You may be proud that you can solve puzzles like the above, but Andreessen Horowitz, arguably the most famous venture capitalist, would disagree. Who is he? He places early bets in industry-changing startups such as Facebook, Twitter, Groupon, Skype, Airbnb, OculusRift and many others. The key to his success, according to this excellent New Yorker article, is to fight your instinct to pattern-match.

“Breakthrough ideas look crazy, nuts,” he said. If we tried to pattern-match, we would not have known what to think of Facebook had Mark Zuckerberg approached us in 2004. We would have quickly turned him away in favor of some newer e-mail technology.

All of these seem daunting? Try this. Give yourself 10 seconds to think about how others will response to your email before pressing the send button. Take a different route on your commute home each week. And don’t let the sense of pride or despair overwhelm you when you see these damned puzzles again. All this will help you be better positioned to thrive in the workplace of the future.

Will disruptions come to your industry? Three simple ways to help you stay in the know.

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Sven Lohmeyer
Don’t want to lose your job? 3 simple ways to keep you informed of disruptive forces of your industry
“The Lesson is, we all need to expose ourselves to the winds of change”
― Andrew S. Grove, Only the Paranoid Survive

Have you ever wondered if some obscure startup will disrupt your industry and your company out of the blue, causing the experiences and skill sets that you’ve built up over the years to become irrelevant?

I wonder about that all the time, and lately I have seen this happening to my friends. Disruption in your industry is always something that happens to other people… until the day it happens to you.

I want to find a better way to help everyone track whether their industry is on the verge of change. If we cannot stop the change, we should at least be prepared by catching the early signals.

The rule is simple: Follow the money. Smart money invests in industries and companies that have the potential to change the rules of the game. But how? Here are a few questions to keep in mind:.

1. Which industries are Venture Capitalists investing in?
We call VC money, “Smart Money,” and there’s a reason. If VCs are investing in a certain segment – let’s say, getting a taxi with the press of a button on your phone. That means a lot of smart people will be building new companies with new ideas in that area and if you are in the taxi business, you need to pay attention to the activities of these startups.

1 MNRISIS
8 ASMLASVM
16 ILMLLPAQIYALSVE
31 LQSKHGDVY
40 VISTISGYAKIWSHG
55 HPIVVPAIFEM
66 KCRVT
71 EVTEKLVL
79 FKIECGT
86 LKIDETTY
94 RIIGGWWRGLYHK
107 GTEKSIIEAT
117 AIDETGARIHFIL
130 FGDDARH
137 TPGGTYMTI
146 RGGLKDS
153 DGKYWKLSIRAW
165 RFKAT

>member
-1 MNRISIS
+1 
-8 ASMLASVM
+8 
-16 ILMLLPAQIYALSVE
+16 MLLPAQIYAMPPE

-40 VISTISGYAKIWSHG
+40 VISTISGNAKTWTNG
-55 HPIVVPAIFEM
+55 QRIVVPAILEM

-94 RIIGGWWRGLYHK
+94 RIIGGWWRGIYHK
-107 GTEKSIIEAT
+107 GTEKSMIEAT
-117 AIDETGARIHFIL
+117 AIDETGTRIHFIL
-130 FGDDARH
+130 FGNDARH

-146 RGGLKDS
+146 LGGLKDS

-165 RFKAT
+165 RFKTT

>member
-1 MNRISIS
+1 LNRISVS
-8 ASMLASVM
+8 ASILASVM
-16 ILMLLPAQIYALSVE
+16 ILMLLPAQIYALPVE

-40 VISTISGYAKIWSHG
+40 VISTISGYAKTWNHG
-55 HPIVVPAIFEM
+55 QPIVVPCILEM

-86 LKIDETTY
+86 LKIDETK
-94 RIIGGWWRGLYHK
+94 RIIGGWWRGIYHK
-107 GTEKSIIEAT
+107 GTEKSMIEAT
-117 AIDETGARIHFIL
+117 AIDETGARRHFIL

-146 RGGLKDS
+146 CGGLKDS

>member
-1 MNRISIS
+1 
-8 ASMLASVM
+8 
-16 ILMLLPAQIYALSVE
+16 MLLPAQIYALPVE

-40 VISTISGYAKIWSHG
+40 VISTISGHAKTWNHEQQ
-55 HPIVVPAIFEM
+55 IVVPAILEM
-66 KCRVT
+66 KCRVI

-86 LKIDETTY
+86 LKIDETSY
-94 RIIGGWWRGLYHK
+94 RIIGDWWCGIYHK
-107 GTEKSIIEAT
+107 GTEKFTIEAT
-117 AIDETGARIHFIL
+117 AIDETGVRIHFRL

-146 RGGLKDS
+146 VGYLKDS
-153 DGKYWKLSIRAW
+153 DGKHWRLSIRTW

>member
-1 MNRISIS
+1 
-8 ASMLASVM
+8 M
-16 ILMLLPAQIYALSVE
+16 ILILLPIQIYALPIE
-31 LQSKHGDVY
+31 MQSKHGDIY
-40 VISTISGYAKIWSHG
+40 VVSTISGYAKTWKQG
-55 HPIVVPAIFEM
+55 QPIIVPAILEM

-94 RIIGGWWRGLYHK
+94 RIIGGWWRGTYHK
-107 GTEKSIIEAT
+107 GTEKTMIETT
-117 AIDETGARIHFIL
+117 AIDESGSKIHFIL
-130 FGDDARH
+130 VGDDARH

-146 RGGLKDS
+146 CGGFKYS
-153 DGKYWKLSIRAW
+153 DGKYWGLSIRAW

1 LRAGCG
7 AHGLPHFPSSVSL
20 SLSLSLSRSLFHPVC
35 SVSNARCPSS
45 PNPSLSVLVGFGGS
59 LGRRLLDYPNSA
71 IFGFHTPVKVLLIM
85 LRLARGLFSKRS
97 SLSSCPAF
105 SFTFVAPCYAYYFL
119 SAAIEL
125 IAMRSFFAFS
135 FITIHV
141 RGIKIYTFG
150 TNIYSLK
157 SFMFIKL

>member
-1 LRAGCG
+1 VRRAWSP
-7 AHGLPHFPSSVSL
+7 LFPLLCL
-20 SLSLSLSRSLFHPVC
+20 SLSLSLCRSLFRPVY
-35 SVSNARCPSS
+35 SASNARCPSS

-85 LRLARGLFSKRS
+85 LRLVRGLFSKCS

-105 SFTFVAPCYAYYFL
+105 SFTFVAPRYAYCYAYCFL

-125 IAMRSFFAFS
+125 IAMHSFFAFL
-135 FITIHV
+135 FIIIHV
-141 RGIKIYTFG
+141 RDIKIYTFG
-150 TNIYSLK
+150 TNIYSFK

How do you follow where the VC’s collective brain is going? I love the blogs of well-respected and generous VCs, such as Brad Feld and Chris Dixon. If you are real geeky like me, you can devour brilliant VC data analysis on CB Insight. Their newsletter is super cool. Check out their research on Consumer Product Goods Startup Ecosystem Disrupting Procter & Gamble.

2. Which companies are being covered by the new media?
If reading VC blogs is too much, there’s a growing field of tech media that can give you early access to what’s hot in the investment circles. If someone shows you an article about a startup in your industry written in the New York Times, or god forbid, Time, you are probably too late to the party.

Techcrunch is a good news source, but if the Silicon Valley speak is too much for you, Business Insider can give you a far more entertaining version of the same news. If you only know Fox and CNN, it is time for you to take a look at emerging media empires such Vox and Vice.

3. Which industries are celebrities investing in?
I saved the best for the last. Not interested in reading tech news sites either? You can still figure something out by looking at where celebrities are putting their money. Hollywood and Sports celebrities these days are very much in tune with the startup world, and what’s not to like when you can get business insight while reading People?

For example, did you know that Ashton Kutcher is a respected Angel Investor? Jessica Alba’s billion dollar baby product empire, Honest Company, will go public this year. Wiz Kalifa is investing in the weed business. You see where I’m going?

Next time when you come across the latest picture of Ashton Kutcher’s cute baby girl, make sure you read up on where he’s investing too. Knowing where the smart money is going is not just fun, it can help you see whether your industry is at the crossroads of change.

[Photo Credit: Sven Lohmeyer, Creative Commons]